As for the case itself, the defendants do not necessarily seek to establish the truth of their story but argue that there was no malice intended, and that ‘lots of people have been kicked too hard by Mr Maxwell … not a reputation that merits large damages – very much the reverse’ as their barrister puts it his final speech. The jury have other ideas and award Maxwell a total of £5,000 compensation for the two articles and a virtually unprecedented £50,000 exemplary damages. In addition, the Eye had to meet costs of around £250,000.
Maxwell, magnanimous in victory as he addressed the media, dubbed Private Eye ‘liars and peddlers of filth for profit’ and pledged the cash to charity: ‘It comes from an infected organ so it is appropriate it should go to AIDS.’
He continues his theme in the brief epilogue to the book. ‘Private Eye was always a cheap champagne. Now it has finally gone flat,’ Maxwell begins. He admits that its circulation is actually at an all-time high but ‘its decline has set in… because there is a changing mood in this country’.
Maxwell compared its approach to ‘loosing off a shotgun at every football match’ and said ‘its articles rarely contain a whole truth’. It was ‘the Joe McCarthy of British journalism’ but like the Senator himself ‘it has at last received its come-uppance’. Could its libel insurers or distributors remain loyal?
It’s true there was a bit of a drop-off from the record circulation figures of 250,000 recorded the month after the trial, but Private Eye of course did not disappear despite an even bigger libel defeat in 1989 that threatened their future (though it was reduced on appeal and helped turn the tide against damages inflation), as well as the death of owner and chequebook-wielder Cook in 1995.
Hislop has remained at the helm, and the magazine has in recent years got its circulation back up to around 240,000, including 150,000 subscribers, rather against the trend for print publications. Private Eye’s reputation has not quite sunk to the level of Joe McCarthy.
As for Maxwell, exactly five years after he stepped into the witness box on 5 November 1986, he fell from his yacht to his death, and within days it became clear that he had orchestrated a £460 million fraud, plundering the Mirror’s pension funds trying to keep his debt-laden media business afloat. The mood of the country toward him certainly changed, or at least was confirmed.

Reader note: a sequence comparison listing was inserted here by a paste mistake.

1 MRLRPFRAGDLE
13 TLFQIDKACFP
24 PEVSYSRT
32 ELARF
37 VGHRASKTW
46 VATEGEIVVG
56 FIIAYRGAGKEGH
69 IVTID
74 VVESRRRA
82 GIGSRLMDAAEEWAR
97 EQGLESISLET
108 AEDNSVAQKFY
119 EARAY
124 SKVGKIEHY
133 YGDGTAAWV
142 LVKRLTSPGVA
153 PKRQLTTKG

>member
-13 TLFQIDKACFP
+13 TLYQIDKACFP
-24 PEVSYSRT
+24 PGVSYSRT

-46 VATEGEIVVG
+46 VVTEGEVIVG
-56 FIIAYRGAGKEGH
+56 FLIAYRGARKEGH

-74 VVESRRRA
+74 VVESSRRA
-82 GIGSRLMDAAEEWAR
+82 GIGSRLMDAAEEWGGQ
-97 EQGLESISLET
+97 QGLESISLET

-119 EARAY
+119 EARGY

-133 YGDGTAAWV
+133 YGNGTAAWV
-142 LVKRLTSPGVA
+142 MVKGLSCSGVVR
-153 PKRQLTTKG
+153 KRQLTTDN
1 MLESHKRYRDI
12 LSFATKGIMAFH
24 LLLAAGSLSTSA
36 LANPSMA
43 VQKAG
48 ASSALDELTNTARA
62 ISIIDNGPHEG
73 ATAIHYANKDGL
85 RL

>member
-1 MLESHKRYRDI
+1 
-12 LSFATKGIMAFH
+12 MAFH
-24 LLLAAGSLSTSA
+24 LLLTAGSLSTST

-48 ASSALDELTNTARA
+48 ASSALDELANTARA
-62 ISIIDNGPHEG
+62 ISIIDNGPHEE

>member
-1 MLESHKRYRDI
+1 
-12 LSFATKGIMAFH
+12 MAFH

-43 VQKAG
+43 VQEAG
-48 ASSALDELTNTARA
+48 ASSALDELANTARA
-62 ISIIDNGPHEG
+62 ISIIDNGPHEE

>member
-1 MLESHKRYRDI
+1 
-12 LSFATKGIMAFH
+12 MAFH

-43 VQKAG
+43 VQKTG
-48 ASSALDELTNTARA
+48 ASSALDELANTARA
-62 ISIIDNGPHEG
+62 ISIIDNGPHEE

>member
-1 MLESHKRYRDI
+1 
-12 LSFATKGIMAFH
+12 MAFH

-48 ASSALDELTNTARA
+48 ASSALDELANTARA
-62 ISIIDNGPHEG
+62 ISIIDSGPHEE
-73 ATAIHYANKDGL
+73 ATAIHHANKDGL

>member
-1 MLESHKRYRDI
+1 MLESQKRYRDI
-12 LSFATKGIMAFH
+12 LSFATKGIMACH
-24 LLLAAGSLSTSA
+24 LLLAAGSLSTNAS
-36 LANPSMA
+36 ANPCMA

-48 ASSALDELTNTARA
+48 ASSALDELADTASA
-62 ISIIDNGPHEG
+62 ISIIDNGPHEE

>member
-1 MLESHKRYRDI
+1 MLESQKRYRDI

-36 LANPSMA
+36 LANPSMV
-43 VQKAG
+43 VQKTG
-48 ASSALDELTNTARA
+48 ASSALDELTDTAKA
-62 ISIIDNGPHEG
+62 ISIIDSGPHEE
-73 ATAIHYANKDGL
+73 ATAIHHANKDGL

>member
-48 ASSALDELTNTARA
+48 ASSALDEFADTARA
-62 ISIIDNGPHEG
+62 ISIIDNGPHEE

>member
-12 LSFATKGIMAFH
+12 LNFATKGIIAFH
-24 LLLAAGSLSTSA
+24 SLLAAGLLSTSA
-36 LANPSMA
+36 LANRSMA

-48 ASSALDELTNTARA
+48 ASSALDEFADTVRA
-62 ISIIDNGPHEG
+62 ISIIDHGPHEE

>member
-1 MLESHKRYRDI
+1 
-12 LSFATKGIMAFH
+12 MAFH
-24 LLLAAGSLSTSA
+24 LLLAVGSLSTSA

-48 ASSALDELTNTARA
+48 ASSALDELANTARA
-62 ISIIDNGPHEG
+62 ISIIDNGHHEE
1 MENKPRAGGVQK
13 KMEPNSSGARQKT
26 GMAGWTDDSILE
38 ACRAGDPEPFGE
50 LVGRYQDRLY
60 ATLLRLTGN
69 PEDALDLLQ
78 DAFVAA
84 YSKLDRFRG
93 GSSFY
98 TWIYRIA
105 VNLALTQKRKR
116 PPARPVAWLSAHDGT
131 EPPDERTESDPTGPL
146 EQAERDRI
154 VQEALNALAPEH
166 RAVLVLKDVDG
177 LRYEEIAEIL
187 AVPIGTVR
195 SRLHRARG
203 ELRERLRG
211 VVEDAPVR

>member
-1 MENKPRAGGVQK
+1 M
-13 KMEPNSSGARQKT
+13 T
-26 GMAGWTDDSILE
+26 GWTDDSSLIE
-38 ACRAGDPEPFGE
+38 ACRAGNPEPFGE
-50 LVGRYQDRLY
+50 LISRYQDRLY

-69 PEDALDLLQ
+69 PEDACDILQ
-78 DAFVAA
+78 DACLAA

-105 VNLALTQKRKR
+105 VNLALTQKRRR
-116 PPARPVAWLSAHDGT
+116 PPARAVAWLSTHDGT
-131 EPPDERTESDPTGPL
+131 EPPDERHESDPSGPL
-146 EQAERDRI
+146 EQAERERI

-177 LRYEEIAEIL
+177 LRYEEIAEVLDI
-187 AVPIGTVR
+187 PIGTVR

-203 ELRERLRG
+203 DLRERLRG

If the worst thing that could be said about Robert Maxwell was that his financial support for the Labour Party in the 1980s (regardless of whether he paid for a specific leader’s trip) was in the legally dubious hope of obtaining a peerage, then his posthumous reputation would be much enhanced from where it has sat in the three decades since his death.
The fact that he would choose to celebrate a libel victory with a gloating hardback, while not the greatest of his crimes, hardly disproves the argument made by the Eye’s lawyer that suggested Maxwell’s reputation was that of a self-promoting bully.
Malice In Wonderland was written as a celebration of Maxwell – who was then probably at the peak of his fame and influence – and of his routing of Private Eye. It now can only be read as an exercise in hubris, authored by the ultimate villain of the piece, while the supposed bad boys have found continued success and possibly even the respectability that Maxwell craved but never was able to achieve. What we know now pervades every word Maxwell wrote and adds a darkly comic twist to the tale as told contemporarily.
And perhaps those charged with knocking the book into shape did so with the same lack of enthusiasm that the Mirror editor Mike Molloy brought to Not Private Eye, of which he said (with Maxwell safely dead): ‘We knocked up some Soviet-style insults, copied the look of the Eye and called the publication Not Private Eye. When he saw the proofs, Maxwell was delighted with our schoolboy efforts.’
That this book, with its eerie back-page photo of the editorial team captioned in correct socialist style as ‘representatives of the workforce at [Mirror HQ] Holborn Circus’, reflects not so well on its supposed hero is plainly of no comfort to the victims of Maxwell’s financial jiggery-pokery. But, like m’colleague Alwyn Turner’s surveys of contemporary press pen-pics of politicians at various stages in their careers, the joy of reading this otherwise entirely obsolete recycling of innocent trees is that we know what happened next, while the oblivious author has no idea of the extent to which his own words, written in defiant self-justification, only serve to self-incriminate.